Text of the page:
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Open-ended bond buys not "infinite": Fed's Lockhart

CEO of the Federal Reserve Bank in Atlanta Dennis Lockhart listens during a presentation at the American Economic Association Conference in
CEO of the Federal Reserve Bank in Atlanta Dennis Lockhart listens during a presentation at the American Economic Association Conference in

By Pedro Nicolaci da Costa

ATLANTA (Reuters) - The Federal Reserve's unconventional monetary stimulus has its limits, and could pose threats to market functioning and financial stability if pushed too far, Atlanta Fed Bank President Dennis Lockhart said on Monday.

In another sign of growing reticence about the Fed's bond-buying quantitative easing program within the central bank, Lockhart, seen as a policy centrist who tends to fall in line with Chairman Ben Bernanke, said the open-ended approach to bond buys does not mean there are no constraints on the policy.

"‘Open ended' does not mean ‘without bound.' The program is not ‘QE Infinity,'" he said in a speech to the Rotary Club of Atlanta.

Lockhart emphasized a weak U.S. job market is still a major concern for Fed policymakers, and urged fiscal authorities to come to some kind of resolution on budget matters, which might help lift some of the uncertainty hurting business investment.

"Unemployment, underemployment, and abandonment of efforts to find a job, taken together, present a sobering picture for policymakers," Lockhart said.

The unemployment rate was 7.8 percent in December and was expected to come down all too gradually in 2013. At the same time, inflation looks set to remain below the Fed's 2 percent target for the foreseeable future.

Despite that outlook, minutes from the Federal Open Market Committee's December meeting showed several policymakers thought the central bank might have to halt or curtail the current $85 billion monthly securities purchases. Lockhart's speech suggested the sentiment is relatively widespread.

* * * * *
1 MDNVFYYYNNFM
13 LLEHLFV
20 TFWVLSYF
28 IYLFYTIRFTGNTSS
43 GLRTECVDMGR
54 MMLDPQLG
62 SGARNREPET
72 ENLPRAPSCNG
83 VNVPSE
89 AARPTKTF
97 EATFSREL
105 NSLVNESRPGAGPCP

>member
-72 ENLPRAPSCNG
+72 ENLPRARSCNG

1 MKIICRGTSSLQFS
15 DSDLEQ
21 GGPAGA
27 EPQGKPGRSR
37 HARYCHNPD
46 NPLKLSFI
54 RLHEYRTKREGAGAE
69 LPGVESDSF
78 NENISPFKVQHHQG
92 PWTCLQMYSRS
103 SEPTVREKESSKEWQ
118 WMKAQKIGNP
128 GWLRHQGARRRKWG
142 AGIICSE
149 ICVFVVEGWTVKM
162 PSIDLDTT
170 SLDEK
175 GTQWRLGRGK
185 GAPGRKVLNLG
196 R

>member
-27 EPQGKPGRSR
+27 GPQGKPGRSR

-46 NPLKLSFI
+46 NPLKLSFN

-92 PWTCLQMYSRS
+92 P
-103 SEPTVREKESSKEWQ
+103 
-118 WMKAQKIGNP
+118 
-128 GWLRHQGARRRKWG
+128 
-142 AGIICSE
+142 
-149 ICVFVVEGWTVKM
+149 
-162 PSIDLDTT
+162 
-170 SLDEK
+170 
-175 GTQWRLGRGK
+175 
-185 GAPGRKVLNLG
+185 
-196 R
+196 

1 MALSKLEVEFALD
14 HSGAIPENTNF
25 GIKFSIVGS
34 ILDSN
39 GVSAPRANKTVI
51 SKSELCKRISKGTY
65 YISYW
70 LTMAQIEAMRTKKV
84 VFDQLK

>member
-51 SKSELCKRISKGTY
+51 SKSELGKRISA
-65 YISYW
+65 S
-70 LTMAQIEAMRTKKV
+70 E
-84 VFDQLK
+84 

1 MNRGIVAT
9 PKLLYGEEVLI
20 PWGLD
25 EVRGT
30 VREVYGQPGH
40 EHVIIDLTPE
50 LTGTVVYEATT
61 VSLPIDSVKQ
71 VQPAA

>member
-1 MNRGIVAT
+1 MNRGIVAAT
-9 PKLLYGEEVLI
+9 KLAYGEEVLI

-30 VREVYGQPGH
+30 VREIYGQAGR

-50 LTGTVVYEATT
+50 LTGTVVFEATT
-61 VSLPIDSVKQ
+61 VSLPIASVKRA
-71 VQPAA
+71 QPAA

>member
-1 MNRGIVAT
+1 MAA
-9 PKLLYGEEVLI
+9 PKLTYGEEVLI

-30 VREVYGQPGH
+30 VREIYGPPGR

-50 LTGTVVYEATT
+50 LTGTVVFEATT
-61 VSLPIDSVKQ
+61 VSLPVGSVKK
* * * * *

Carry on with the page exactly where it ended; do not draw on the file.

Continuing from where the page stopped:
"The accumulating purchases of bonds could complicate the FOMC's efforts to withdraw monetary stimulus when the appropriate time comes. We have tested tools for exit, but it will be uncharted territory," Lockhart said.

Still, Lockhart said he saw no imminent risks to the stability of the global financial system.

"I don't see any really immediate threats to financial stability," Lockhart told reporters after a speech.

He forecast the U.S. economy would expand between 2 percent and 2.5 percent this year.

"The Fed has done a great deal to date to promote recovery, but the ongoing effectiveness of Fed efforts does depend critically on the removal of fiscal policy uncertainty," he said.

Among reasons for optimism, Lockhart cited recent signs of strength in housing, a recent boom in auto sales and a rise in U.S. energy exploration and production.

In response to the financial crisis and deep recession of 2007-2009, the Fed cut official interest rates to effectively zero and bought over $2 trillion in securities to keep long-term rates down.

Some economists worry the bloated $2.9 trillion balance sheet could lay the groundwork for future inflation. Others, however, note the rate of U.S. economic expansion remains too far beneath its potential for persistent price pressures to take hold.

(Reporting By Pedro Nicolaci da Costa; Editing by Andrea Ricci)

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